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Frontline Pertuzumab for Metastatic Breast Cancer

Panelists: Kimberly L. Blackwell, MD, Duke; Adam M. Brufsky, MD, PhD, University of Pittsburgh; Joyce A. O’Shaughnessy, MD, US Oncology; Mark D. Pegra
Published Online: Tuesday, Feb 04, 2014
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The combination of docetaxel (Taxotere), trastuzumab (Herceptin), and pertuzumab (Perjeta) was approved by the FDA to treat patients with HER2-positive metastatic breast cancer based on results from the phase III CLEOPATRA trial. This study provided ample category 1 evidence to support this regimen as the preferred first-line standard of care for patients in this space, moderator Adam M. Brufsky, MD, PhD, states.

At this point in time, the pertuzumab combination is the first-line standard of care. However, Mark D. Pegram, MD, suggests this could change, once results from the phase III MARIANNE trial are made available. This study is exploring T-DM1 plus pertuzumab or placebo versus trastuzumab plus a taxane for patients with untreated metastatic breast cancer.

The most striking item in the CLEOPATRA study was the lack of additional toxicities, Pegram states. Overall the treatment regimen is well tolerated and effective. Adding to this, Kimberly L. Blackwell, MD, suggests that an analysis of the survival curves suggests the majority of the benefits are coming from the two antibodies. As a result, optimal outcomes are still achieved if the chemotherapy is stopped after 6 cycles.

Paclitaxel can be substituted for docetaxel in the combination. In this situation, Hope S. Rugo, MD, recommends dosing paclitaxel continuously for 4 to 6 weeks until a response is achieved. At this point, paclitaxel can be switched to a 2 week on with 1 week off schedule to synchronize with the pertuzumab schedule.

A subset analysis of the CLEOPATRA examined patients that had received prior adjuvant trastuzumab, Pegram notes. Overall, outcomes were similar in these patients to the intent-to-treat population, suggesting that patients who’ve received adjuvant trastuzumab may still benefit from pertuzumab-based first-line treatment.


For High-Definition, Click
The combination of docetaxel (Taxotere), trastuzumab (Herceptin), and pertuzumab (Perjeta) was approved by the FDA to treat patients with HER2-positive metastatic breast cancer based on results from the phase III CLEOPATRA trial. This study provided ample category 1 evidence to support this regimen as the preferred first-line standard of care for patients in this space, moderator Adam M. Brufsky, MD, PhD, states.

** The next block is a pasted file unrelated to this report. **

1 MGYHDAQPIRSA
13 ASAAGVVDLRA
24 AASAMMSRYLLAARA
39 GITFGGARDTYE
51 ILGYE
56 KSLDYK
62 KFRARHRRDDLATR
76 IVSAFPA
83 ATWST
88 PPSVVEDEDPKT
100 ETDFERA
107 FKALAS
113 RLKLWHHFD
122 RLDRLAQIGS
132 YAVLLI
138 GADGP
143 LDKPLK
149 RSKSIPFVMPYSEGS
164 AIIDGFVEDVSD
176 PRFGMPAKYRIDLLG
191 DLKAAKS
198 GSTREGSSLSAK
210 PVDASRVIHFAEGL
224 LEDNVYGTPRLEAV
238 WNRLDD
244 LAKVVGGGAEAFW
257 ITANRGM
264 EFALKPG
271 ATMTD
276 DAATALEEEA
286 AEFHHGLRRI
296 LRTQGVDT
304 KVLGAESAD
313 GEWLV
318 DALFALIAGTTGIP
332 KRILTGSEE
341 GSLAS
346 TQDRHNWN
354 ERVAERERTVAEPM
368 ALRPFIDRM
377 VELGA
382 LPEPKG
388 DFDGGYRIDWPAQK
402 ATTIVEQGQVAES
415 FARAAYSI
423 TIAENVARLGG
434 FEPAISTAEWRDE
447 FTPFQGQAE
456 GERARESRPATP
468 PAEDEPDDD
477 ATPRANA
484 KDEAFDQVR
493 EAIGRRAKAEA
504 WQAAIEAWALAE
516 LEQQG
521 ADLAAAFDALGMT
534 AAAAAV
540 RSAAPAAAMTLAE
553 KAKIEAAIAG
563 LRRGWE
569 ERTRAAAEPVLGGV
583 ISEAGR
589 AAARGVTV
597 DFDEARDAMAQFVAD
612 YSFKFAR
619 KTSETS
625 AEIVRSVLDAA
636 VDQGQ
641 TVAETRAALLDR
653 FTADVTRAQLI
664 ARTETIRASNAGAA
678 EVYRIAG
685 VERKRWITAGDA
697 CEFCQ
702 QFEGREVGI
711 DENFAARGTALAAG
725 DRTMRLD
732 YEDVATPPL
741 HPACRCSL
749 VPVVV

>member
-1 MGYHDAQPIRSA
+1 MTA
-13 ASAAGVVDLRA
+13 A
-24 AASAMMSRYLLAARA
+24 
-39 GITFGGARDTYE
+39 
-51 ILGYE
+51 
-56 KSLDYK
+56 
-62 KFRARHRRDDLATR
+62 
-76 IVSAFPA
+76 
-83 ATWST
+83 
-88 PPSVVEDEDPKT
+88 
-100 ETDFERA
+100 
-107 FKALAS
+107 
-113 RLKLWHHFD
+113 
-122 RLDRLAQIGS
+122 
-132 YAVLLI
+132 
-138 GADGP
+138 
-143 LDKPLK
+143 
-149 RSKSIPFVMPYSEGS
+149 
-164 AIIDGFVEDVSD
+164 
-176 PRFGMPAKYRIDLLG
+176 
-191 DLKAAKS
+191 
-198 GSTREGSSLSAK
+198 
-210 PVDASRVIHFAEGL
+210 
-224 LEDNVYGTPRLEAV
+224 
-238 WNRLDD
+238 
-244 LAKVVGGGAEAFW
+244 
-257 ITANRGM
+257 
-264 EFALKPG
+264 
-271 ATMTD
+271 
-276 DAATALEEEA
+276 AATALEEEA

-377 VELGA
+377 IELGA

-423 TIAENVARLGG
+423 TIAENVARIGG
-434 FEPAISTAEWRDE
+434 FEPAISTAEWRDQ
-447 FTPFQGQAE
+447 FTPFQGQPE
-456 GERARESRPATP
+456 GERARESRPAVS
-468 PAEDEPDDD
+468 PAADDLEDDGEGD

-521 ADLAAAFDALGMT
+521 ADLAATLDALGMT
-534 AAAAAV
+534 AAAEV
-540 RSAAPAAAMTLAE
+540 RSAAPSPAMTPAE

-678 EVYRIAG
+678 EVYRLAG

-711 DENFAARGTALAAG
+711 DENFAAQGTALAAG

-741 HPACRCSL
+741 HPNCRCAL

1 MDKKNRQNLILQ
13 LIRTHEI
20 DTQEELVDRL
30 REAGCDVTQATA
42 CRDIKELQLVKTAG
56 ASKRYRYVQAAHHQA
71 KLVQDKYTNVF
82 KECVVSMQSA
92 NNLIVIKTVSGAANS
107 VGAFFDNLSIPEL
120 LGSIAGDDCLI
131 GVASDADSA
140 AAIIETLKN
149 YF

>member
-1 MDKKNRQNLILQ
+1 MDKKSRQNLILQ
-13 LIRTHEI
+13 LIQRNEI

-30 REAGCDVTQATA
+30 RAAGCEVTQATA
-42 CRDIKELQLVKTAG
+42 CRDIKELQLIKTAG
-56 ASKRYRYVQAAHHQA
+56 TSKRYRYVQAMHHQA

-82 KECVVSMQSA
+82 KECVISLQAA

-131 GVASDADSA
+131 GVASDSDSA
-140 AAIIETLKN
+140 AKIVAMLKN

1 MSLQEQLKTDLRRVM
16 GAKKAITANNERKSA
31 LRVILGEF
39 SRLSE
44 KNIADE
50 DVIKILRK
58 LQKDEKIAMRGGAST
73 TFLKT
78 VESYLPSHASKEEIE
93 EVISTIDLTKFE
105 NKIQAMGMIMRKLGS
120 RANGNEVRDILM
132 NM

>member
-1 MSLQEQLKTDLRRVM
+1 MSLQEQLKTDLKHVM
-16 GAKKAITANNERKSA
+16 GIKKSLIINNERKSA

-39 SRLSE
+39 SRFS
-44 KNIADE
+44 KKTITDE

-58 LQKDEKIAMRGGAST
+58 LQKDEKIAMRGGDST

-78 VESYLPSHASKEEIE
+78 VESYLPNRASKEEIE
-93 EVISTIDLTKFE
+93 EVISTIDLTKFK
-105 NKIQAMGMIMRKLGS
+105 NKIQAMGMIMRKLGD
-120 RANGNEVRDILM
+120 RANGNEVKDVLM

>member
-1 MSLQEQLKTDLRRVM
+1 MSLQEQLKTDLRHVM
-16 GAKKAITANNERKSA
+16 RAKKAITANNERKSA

At this point in time, the pertuzumab combination is the first-line standard of care. However, Mark D. Pegram, MD, suggests this could change, once results from the phase III MARIANNE trial are made available. This study is exploring T-DM1 plus pertuzumab or placebo versus trastuzumab plus a taxane for patients with untreated metastatic breast cancer.

The most striking item in the CLEOPATRA study was the lack of additional toxicities, Pegram states. Overall the treatment regimen is well tolerated and effective. Adding to this, Kimberly L. Blackwell, MD, suggests that an analysis of the survival curves suggests the majority of the benefits are coming from the two antibodies. As a result, optimal outcomes are still achieved if the chemotherapy is stopped after 6 cycles.

Paclitaxel can be substituted for docetaxel in the combination. In this situation, Hope S. Rugo, MD, recommends dosing paclitaxel continuously for 4 to 6 weeks until a response is achieved. At this point, paclitaxel can be switched to a 2 week on with 1 week off schedule to synchronize with the pertuzumab schedule.

A subset analysis of the CLEOPATRA examined patients that had received prior adjuvant trastuzumab, Pegram notes. Overall, outcomes were similar in these patients to the intent-to-treat population, suggesting that patients who’ve received adjuvant trastuzumab may still benefit from pertuzumab-based first-line treatment.
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